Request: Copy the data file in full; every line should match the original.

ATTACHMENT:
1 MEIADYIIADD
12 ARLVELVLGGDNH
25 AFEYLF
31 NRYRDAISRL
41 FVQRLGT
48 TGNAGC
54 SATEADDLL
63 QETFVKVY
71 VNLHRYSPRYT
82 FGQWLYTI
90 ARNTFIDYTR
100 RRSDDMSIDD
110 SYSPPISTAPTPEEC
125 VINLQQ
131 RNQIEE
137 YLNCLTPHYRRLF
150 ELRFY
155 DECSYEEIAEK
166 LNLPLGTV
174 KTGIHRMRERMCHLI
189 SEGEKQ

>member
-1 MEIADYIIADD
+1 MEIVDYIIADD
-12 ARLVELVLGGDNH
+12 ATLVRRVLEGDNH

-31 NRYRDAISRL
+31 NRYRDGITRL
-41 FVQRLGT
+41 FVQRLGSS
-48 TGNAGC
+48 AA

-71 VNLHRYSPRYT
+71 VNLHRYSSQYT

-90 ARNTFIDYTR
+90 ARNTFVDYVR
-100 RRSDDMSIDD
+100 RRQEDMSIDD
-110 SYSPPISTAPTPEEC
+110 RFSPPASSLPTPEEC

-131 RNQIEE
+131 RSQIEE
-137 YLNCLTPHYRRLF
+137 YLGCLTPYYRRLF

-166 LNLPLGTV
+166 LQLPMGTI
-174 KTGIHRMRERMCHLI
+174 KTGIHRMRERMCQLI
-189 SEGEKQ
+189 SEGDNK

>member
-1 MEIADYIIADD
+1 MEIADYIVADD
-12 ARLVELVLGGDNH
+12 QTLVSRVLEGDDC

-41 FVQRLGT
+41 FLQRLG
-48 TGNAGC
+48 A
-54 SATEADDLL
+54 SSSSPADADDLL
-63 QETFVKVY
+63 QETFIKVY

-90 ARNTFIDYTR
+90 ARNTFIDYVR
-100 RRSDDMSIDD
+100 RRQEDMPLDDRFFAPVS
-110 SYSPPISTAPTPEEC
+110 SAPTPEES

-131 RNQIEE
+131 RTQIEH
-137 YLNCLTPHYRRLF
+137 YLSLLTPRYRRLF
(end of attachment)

1 MEIADYIIADD
12 ARLVELVLGGDNH
25 AFEYLF
31 NRYRDAISRL
41 FVQRLGT
48 TGNAGC
54 SATEADDLL
63 QETFVKVY
71 VNLHRYSPRYT
82 FGQWLYTI
90 ARNTFIDYTR
100 RRSDDMSIDD
110 SYSPPISTAPTPEEC
125 VINLQQ
131 RNQIEE
137 YLNCLTPHYRRLF
150 ELRFY
155 DECSYEEIAEK
166 LNLPLGTV
174 KTGIHRMRERMCHLI
189 SEGEKQ

>member
-1 MEIADYIIADD
+1 MEIVDYIIADD
-12 ARLVELVLGGDNH
+12 ATLVRRVLEGDNH

-31 NRYRDAISRL
+31 NRYRDGITRL
-41 FVQRLGT
+41 FVQRLGSS
-48 TGNAGC
+48 AA

-71 VNLHRYSPRYT
+71 VNLHRYSSQYT

-90 ARNTFIDYTR
+90 ARNTFVDYVR
-100 RRSDDMSIDD
+100 RRQEDMSIDD
-110 SYSPPISTAPTPEEC
+110 RFSPPASSLPTPEEC

-131 RNQIEE
+131 RSQIEE
-137 YLNCLTPHYRRLF
+137 YLGCLTPYYRRLF

-166 LNLPLGTV
+166 LQLPMGTI
-174 KTGIHRMRERMCHLI
+174 KTGIHRMRERMCQLI
-189 SEGEKQ
+189 SEGDNK

>member
-1 MEIADYIIADD
+1 MEIADYIVADD
-12 ARLVELVLGGDNH
+12 QTLVSRVLEGDDC

-41 FVQRLGT
+41 FLQRLG
-48 TGNAGC
+48 A
-54 SATEADDLL
+54 SSSSPADADDLL
-63 QETFVKVY
+63 QETFIKVY

-90 ARNTFIDYTR
+90 ARNTFIDYVR
-100 RRSDDMSIDD
+100 RRQEDMPLDDRFFAPVS
-110 SYSPPISTAPTPEEC
+110 SAPTPEES

-131 RNQIEE
+131 RTQIEH
-137 YLNCLTPHYRRLF
+137 YLSLLTPRYRRLF